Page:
After its regular 6-month development cycle, GNOME 3.38 has been released on September 16. If you want to find out what new features and improvements are included with this release, read on.This is the GNOME 3.38 introduction video created by the GNOME developers, in which you can see many of the changes made for this release:
One of the most important changes in GNOME 3.38 is the elimination of the Frequent and All app views, which have been replaced with a single, more consistent apps view that allows the user to reorder the applications, and to optionally arrange them in folders:
With this, the layout algorithm of the app grid was rewritten, with the number of rows and columns now being based on the monitor aspect ratio and the available space.
GNOME developers say that even though the customizable app grid is a feature in itself, it’s also something that’s needed for future design changes. It remains to be sees what these design changes are.
The latest GNOME 3.38 release also includes a new welcome tour, which is shown on the user’s first login, after the initial setup, and is used to show new users how to use the desktop:
Some changes were also made to the GNOME 3.38 Settings. Most importantly, Settings can now manage parental controls. This is available in the Users section in Settings, and it allows disabling some applications from being launched by the managed user. The parental controls are tied to the Software app too, allowing setting restrictions for application installations.
I could not find the new parental control settings using GNOME 3.38 RC2 in Fedora Rawhide, so I have no screenshot here.
Other updates to Settings include a new fingerprint enrollment UI, protection from unauthorized USB devices when the screen is locked, and an option to show battery percentage indicator in the system menu.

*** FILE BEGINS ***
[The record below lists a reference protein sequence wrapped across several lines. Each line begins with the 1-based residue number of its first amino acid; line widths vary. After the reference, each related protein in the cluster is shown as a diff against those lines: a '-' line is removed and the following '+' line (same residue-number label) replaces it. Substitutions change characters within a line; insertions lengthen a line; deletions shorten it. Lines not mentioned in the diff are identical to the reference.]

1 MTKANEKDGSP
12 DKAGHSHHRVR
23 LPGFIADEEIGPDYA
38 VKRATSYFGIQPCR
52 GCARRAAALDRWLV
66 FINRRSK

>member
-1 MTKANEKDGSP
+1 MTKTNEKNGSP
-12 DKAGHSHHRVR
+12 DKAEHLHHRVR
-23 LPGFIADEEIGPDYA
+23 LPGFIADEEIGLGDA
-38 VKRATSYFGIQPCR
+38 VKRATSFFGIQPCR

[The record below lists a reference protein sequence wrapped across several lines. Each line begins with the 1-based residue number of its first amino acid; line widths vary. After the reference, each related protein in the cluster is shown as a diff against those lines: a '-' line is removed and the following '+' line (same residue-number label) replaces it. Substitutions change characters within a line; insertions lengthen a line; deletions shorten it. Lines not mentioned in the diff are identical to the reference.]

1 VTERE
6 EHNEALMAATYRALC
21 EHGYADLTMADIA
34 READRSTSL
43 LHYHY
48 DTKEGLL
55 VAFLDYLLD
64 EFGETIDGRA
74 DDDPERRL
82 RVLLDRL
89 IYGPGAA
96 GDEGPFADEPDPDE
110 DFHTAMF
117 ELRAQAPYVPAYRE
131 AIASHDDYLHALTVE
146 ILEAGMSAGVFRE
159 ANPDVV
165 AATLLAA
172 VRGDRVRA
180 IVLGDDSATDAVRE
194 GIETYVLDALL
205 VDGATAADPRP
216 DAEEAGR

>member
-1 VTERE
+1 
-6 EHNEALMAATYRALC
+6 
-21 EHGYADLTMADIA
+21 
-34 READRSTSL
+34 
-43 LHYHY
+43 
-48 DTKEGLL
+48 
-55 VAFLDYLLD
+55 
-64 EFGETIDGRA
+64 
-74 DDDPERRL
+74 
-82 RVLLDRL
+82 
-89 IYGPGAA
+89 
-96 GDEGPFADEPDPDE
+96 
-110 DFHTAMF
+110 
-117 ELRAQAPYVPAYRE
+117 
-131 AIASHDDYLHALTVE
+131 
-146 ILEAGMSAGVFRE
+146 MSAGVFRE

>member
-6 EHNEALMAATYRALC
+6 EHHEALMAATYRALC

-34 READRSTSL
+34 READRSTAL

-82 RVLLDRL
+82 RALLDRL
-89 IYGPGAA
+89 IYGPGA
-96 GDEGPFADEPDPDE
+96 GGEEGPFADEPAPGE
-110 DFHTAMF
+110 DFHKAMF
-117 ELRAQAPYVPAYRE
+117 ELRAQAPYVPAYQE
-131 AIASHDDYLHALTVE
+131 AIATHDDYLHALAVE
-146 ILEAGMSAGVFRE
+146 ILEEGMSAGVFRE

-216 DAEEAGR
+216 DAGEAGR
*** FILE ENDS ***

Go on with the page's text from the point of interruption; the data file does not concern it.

- Improved screen recording – reduced resource consumption and improved responsiveness thanks to GNOME Shell’s built-in recorder now being split into a separate system service. Also, screencasting now works correctly even when an application is bypassing the compositor
- Wayland only: Split frame clock support for improving the multi-monitor experience where the displays have different refresh rates
- The system menu has a new Restart option. This can also can be used to go to the Boot menu by holding down the Alt key
- Mutter on Wayland now supports bypassing the compositor when possible. This should reduce CPU and GPU usage and improve performance
- GNOME 3.38 can make use of both Tracker 2 and Tracker 3, with the majority of GNOME’s core applications being updated to use Tracker 3. Tracker 3 (a local search engine and database) comes with improved Flatpak support, allowing control over what kinds of data your apps can search and query. Also, with version 3.0, Tracker has moved from a centralized to distributed database model, encouraging app developers to store data in app-local Tracker databases.
GNOME 3.38 applications
|Redesigned Screenshot app|
|Epiphany Privacy preferences|
|Maps Night Mode|
Changes to GNOME 3.38 applications include:
- Epiphany (Web) now includes Intelligent Tracking Prevention enabled by default, new support for importing passwords and bookmarks from Google Chrome, a redesigned password manager, the ability to mute or unmute individual tabs, and redesigned preferences and history dialogs
- Screenshot and Sound Recorder have been redesigned
- Maps has received initial work for an adaptive user interface that works on both desktops and mobile devices, as well as a night mode
- Clocks now allows setting a snooze and ring duration for alarms, and its “Add World Clock” dialog has been redesigned
- GNOME Boxes XML editor now allows changing advanced settings that are not available in the UI, by letting you edit the machine’s libvirt XML
- Calculator, Cheese, Tali, Sudoku, Robots, Quadrapassel, and Nibbles have new icons
- Terminal comes with an updated text color scheme with improved contrast.
GNOME 3.38 will soon be available for rolling release Linux distributions, like Arch Linux. The next Ubuntu and Fedora releases (Ubuntu 20.10 and Fedora 33), among others, will ship with the GNOME 3.38 desktop. Also check out the Getting GNOME page.It’s worth noting that the screenshots in this article were made on Fedora Rawhide, and not everything has been updated to the final GNOME 3.38 version.